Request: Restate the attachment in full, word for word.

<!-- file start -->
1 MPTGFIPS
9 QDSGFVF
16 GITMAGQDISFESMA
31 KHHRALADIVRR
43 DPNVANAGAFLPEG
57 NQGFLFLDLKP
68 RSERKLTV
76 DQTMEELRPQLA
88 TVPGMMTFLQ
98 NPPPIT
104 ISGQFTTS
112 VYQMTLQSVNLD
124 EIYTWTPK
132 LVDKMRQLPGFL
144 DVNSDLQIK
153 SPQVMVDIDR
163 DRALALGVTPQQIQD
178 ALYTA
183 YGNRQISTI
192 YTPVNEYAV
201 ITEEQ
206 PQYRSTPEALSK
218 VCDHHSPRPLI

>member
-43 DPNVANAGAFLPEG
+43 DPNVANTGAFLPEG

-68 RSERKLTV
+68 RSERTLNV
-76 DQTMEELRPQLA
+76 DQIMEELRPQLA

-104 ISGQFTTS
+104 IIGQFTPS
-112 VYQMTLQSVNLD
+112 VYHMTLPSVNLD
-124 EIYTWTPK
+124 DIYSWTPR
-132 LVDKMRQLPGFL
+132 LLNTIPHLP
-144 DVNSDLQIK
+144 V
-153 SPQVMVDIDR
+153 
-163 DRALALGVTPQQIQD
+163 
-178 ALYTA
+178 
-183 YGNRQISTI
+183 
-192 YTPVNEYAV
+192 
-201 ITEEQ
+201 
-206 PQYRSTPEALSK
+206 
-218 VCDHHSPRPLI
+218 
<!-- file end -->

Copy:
1 MPTGFIPS
9 QDSGFVF
16 GITMAGQDISFESMA
31 KHHRALADIVRR
43 DPNVANAGAFLPEG
57 NQGFLFLDLKP
68 RSERKLTV
76 DQTMEELRPQLA
88 TVPGMMTFLQ
98 NPPPIT
104 ISGQFTTS
112 VYQMTLQSVNLD
124 EIYTWTPK
132 LVDKMRQLPGFL
144 DVNSDLQIK
153 SPQVMVDIDR
163 DRALALGVTPQQIQD
178 ALYTA
183 YGNRQISTI
192 YTPVNEYAV
201 ITEEQ
206 PQYRSTPEALSK
218 VCDHHSPRPLI

>member
-43 DPNVANAGAFLPEG
+43 DPNVANTGAFLPEG

-68 RSERKLTV
+68 RSERTLNV
-76 DQTMEELRPQLA
+76 DQIMEELRPQLA

-104 ISGQFTTS
+104 IIGQFTPS
-112 VYQMTLQSVNLD
+112 VYHMTLPSVNLD
-124 EIYTWTPK
+124 DIYSWTPR
-132 LVDKMRQLPGFL
+132 LLNTIPHLP
-144 DVNSDLQIK
+144 V
-153 SPQVMVDIDR
+153 
-163 DRALALGVTPQQIQD
+163 
-178 ALYTA
+178 
-183 YGNRQISTI
+183 
-192 YTPVNEYAV
+192 
-201 ITEEQ
+201 
-206 PQYRSTPEALSK
+206 
-218 VCDHHSPRPLI
+218 